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Forums > Social Discussion > Expert? What's your definition?

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Pele
BRONZE Member since Dec 2000

Pele

the henna lady
Location: WNY, USA

Total posts: 6193
Posted:I've recently been coming across people who claim to be experts, or accused of being.



A woman who has held her job role for only a year and doesn't know the full range of the materials yet was brought into a meeting as an "expert". She was aghast and horrified about it, and deferred to someone with 25 years experience, who wisely deferred to someone with more.

This, I admire.



There is a photographic exhibition going on in town about a historical and well documented art form (american burlesque). Instead of going to people who have been performing it for years, who know the history inside and out, they called on a local pin-up photographer to give the "expert" introduction to the exhibit. I know the man. I know the art. I know, as does he, that he doesn't know enough about the history of it to give a good speech on that topic. Yet, he took the job anyway.

This repulses me.



Then I have come across people who say "4/2 years ago I was introduced to....and now I am an expert". It's happened a few times and every time I think it is a crock of...well you get the idea.



To me, an expert is someone who knows the most on a subject. I do not think that a couple years will allow that...even of straight study. I do not think that taking photos of a similar nature will allow that, or being near an art, or even working in a specific field.



In fact, I truly and honestly believe there are very few experts in things in the world, and those people who are tend to be married to those things they are experts in with little time for anything else.



Professional in something? Absolutely. Knowledgable? Yes.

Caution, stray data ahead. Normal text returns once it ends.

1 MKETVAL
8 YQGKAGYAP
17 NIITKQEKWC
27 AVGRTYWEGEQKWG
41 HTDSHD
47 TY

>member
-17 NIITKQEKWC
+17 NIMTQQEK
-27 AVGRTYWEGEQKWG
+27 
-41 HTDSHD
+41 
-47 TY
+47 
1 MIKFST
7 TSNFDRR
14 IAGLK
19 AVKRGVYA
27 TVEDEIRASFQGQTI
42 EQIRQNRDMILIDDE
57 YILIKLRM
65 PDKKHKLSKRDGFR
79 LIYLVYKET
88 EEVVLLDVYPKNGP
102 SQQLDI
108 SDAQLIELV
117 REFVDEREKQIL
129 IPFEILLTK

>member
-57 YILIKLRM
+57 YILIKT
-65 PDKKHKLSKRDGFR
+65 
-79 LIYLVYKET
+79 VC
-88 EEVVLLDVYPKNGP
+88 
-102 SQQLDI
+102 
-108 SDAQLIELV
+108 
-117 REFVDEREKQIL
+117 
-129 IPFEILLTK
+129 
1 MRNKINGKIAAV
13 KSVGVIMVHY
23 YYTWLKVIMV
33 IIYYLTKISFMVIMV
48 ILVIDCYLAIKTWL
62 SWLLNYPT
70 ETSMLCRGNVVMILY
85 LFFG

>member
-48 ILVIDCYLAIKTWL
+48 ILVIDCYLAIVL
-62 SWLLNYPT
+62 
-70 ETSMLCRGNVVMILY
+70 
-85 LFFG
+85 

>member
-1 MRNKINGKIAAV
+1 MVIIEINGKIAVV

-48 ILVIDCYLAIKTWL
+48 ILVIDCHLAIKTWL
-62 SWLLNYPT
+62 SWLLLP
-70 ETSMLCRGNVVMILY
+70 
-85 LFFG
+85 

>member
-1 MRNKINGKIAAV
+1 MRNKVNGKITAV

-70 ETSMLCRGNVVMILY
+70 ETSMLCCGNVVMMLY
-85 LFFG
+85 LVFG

Expert...I have so many doubts when that word is thrown on the table.



What are your thoughts?

EDITED_BY: Pele (1195152036)


Pele
Higher, higher burning fire...making music like a choir
"Oooh look! A pub!" -exclaimed after recovering from a stupid fall
"And for the decadence of art, nothing beats a roaring fire." -TMK

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squid
BRONZE Member since Mar 2017

squid

sanguine
Location: sur

Total posts: 382
Posted:last I had read about, the increased learning rate for all knowledge tended to continue until around age 11.

i dont know if a level playing field is what I was trying to steer towards. I was more trying to illustrate how there are different strengths available in various ages, groups, etc.

Certainly I believe that motivation plays an important role in aiding the learning curve. Why is it that one child who begins training at a subject at age 4 will reach the status of prodigy, whereas another child who began training at the same age will not? One does have a motivation to continue that the other one may have chosen to use to focus on a different area of life.

You are a unique individual, Meg. You appear to be more critical of yourself than you are of others. *brrr* You also have a very focused motivation in the arena of staff manipulation. As a result you have managed to reach a level of expertise that does tend to confound others. Does that make you an expert?

Who would be the one to apply that label: I, a novice at what it takes, or yourself, who may place a different requirement for achieving that status?